​Discworld novelist Terry Pratchett dies at 66

British author Terry Pratchett (Reuters / Ian Nicholson)
One of the UK’s best-loved novelists, Sir Terry Pratchett, who was renowned for his series of comic fantasy stories, Discworld, has died. He was 66.

The author, who had been suffering from early onset Alzheimer’s disease, died at his home Thursday “with his cat sleeping on his bed,” his publishers, Transworld, announced.

They said it was with “immeasurable sadness” that they revealed news of his death.

Transworld managing director Larry Finlay said: “The world has lost one of its brightest, sharpest minds.

The author of over 70 books leaves his wife, Lyn, and daughter, Rhianna.

Finlay said Pratchett had “enriched the planet like few before him.”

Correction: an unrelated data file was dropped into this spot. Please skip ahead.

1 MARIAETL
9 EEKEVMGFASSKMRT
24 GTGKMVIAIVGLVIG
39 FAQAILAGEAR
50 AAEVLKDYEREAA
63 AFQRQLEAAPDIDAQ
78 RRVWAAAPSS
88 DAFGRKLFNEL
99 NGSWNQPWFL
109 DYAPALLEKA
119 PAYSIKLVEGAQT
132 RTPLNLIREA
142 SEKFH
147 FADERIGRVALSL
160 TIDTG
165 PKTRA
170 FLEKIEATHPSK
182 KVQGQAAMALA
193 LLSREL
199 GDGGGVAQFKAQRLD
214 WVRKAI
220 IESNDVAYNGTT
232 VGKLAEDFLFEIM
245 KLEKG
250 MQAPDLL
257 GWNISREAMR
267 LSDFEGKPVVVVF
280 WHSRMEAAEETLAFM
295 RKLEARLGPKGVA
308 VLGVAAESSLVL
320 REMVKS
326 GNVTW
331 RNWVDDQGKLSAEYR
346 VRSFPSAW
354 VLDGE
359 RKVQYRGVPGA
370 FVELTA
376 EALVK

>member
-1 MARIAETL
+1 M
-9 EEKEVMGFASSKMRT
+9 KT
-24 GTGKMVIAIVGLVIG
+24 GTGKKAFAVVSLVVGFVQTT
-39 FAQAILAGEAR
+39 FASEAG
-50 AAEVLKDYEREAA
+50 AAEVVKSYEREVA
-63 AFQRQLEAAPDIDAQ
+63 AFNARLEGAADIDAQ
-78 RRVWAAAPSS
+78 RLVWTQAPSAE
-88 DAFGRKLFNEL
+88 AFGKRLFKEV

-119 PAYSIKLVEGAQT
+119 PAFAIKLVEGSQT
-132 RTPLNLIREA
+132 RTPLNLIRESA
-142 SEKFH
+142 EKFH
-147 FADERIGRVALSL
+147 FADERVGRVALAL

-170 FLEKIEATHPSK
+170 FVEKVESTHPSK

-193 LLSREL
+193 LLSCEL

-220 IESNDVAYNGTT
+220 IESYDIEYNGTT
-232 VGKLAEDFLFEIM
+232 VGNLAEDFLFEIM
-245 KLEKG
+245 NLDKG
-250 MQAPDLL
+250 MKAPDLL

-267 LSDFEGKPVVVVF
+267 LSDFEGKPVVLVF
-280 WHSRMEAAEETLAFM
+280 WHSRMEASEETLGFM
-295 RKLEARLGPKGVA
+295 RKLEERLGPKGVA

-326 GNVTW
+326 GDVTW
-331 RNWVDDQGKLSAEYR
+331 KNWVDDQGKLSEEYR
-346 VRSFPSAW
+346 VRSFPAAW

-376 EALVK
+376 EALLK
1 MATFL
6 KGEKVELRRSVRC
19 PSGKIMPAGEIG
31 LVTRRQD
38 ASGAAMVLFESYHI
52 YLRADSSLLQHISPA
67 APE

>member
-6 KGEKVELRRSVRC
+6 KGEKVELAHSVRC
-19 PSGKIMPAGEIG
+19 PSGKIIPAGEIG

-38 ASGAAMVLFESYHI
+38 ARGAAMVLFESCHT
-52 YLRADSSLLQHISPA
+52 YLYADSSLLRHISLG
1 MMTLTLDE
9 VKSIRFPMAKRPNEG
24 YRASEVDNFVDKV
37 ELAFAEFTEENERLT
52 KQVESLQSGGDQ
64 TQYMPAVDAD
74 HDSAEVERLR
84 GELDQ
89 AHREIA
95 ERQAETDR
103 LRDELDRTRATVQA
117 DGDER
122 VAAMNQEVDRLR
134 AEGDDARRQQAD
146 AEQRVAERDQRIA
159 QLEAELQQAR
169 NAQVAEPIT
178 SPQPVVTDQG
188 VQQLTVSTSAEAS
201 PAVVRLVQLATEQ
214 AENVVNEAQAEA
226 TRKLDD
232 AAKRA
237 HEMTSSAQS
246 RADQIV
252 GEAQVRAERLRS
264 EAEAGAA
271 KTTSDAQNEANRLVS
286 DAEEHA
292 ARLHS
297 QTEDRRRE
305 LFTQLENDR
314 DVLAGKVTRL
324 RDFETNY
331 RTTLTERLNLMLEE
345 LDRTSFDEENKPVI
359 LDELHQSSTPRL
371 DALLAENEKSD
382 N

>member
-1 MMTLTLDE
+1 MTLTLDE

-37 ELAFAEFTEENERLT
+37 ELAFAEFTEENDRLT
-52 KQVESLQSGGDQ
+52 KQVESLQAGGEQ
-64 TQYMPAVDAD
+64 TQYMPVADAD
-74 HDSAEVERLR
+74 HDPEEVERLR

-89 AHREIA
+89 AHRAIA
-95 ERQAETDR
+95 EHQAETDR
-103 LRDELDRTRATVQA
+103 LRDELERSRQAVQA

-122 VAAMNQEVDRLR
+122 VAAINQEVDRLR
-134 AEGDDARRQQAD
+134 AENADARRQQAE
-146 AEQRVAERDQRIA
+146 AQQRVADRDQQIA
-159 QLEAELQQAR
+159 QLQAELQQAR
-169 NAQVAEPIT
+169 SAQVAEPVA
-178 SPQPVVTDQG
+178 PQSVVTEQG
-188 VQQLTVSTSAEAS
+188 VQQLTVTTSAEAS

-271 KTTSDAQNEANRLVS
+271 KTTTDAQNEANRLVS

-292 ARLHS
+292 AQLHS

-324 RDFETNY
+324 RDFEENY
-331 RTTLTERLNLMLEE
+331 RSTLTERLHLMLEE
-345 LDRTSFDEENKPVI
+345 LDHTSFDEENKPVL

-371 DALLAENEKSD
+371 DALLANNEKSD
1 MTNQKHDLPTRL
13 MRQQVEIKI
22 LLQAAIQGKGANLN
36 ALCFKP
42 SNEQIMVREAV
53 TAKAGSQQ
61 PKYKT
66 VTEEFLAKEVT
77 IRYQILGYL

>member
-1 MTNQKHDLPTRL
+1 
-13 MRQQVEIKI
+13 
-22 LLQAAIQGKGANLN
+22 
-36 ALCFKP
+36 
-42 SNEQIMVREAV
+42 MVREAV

“All who read him know Discworld was his vehicle to satirize this world: he did so brilliantly, with great skill, enormous humor and constant invention,”he added.

Terry faced his Alzheimer’s disease (an ‘embuggerance,’ as he called it), publicly and bravely. Over the last few years, it was his writing that sustained him. His legacy will endure for decades to come.”

Pratchett’s death was announced on his Twitter account, with references to the Discworld series.

Tributes to the author, who continued to write novels in spite of his illness, have flooded social media, with fans and celebrities alike mourning his loss.